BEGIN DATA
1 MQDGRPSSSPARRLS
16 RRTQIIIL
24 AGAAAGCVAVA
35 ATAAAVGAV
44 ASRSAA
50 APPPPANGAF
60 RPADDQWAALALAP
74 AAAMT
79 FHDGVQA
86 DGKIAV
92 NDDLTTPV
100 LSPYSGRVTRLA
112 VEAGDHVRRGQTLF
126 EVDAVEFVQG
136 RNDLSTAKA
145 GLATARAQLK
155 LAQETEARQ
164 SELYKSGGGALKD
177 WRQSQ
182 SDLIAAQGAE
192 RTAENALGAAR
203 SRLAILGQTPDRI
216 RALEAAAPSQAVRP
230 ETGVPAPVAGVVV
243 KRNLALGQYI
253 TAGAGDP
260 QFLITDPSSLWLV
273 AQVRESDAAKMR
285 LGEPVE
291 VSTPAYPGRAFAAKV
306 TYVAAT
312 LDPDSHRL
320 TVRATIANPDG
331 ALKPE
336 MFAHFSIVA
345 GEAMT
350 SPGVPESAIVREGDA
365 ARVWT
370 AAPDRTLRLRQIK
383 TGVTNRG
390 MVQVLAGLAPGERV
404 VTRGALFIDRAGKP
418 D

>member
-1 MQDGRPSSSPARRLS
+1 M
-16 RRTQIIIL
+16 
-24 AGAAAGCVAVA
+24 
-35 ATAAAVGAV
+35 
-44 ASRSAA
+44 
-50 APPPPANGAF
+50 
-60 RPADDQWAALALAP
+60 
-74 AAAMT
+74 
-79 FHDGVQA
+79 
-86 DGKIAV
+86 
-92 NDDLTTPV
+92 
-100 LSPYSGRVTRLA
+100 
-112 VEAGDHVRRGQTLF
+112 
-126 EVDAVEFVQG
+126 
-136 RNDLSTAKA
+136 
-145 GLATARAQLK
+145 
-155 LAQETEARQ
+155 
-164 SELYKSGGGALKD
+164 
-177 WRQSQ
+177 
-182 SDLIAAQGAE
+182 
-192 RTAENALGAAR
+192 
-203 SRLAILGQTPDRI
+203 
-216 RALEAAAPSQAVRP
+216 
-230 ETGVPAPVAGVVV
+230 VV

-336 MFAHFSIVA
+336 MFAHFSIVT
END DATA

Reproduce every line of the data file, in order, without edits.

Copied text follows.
1 MQDGRPSSSPARRLS
16 RRTQIIIL
24 AGAAAGCVAVA
35 ATAAAVGAV
44 ASRSAA
50 APPPPANGAF
60 RPADDQWAALALAP
74 AAAMT
79 FHDGVQA
86 DGKIAV
92 NDDLTTPV
100 LSPYSGRVTRLA
112 VEAGDHVRRGQTLF
126 EVDAVEFVQG
136 RNDLSTAKA
145 GLATARAQLK
155 LAQETEARQ
164 SELYKSGGGALKD
177 WRQSQ
182 SDLIAAQGAE
192 RTAENALGAAR
203 SRLAILGQTPDRI
216 RALEAAAPSQAVRP
230 ETGVPAPVAGVVV
243 KRNLALGQYI
253 TAGAGDP
260 QFLITDPSSLWLV
273 AQVRESDAAKMR
285 LGEPVE
291 VSTPAYPGRAFAAKV
306 TYVAAT
312 LDPDSHRL
320 TVRATIANPDG
331 ALKPE
336 MFAHFSIVA
345 GEAMT
350 SPGVPESAIVREGDA
365 ARVWT
370 AAPDRTLRLRQIK
383 TGVTNRG
390 MVQVLAGLAPGERV
404 VTRGALFIDRAGKP
418 D

>member
-1 MQDGRPSSSPARRLS
+1 M
-16 RRTQIIIL
+16 
-24 AGAAAGCVAVA
+24 
-35 ATAAAVGAV
+35 
-44 ASRSAA
+44 
-50 APPPPANGAF
+50 
-60 RPADDQWAALALAP
+60 
-74 AAAMT
+74 
-79 FHDGVQA
+79 
-86 DGKIAV
+86 
-92 NDDLTTPV
+92 
-100 LSPYSGRVTRLA
+100 
-112 VEAGDHVRRGQTLF
+112 
-126 EVDAVEFVQG
+126 
-136 RNDLSTAKA
+136 
-145 GLATARAQLK
+145 
-155 LAQETEARQ
+155 
-164 SELYKSGGGALKD
+164 
-177 WRQSQ
+177 
-182 SDLIAAQGAE
+182 
-192 RTAENALGAAR
+192 
-203 SRLAILGQTPDRI
+203 
-216 RALEAAAPSQAVRP
+216 
-230 ETGVPAPVAGVVV
+230 VV

-336 MFAHFSIVA
+336 MFAHFSIVT